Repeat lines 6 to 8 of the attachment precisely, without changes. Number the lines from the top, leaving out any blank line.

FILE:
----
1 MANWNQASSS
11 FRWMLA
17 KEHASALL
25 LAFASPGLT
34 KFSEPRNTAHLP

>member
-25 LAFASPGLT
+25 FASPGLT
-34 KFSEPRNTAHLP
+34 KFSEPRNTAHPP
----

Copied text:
>member
-25 LAFASPGLT
+25 FASPGLT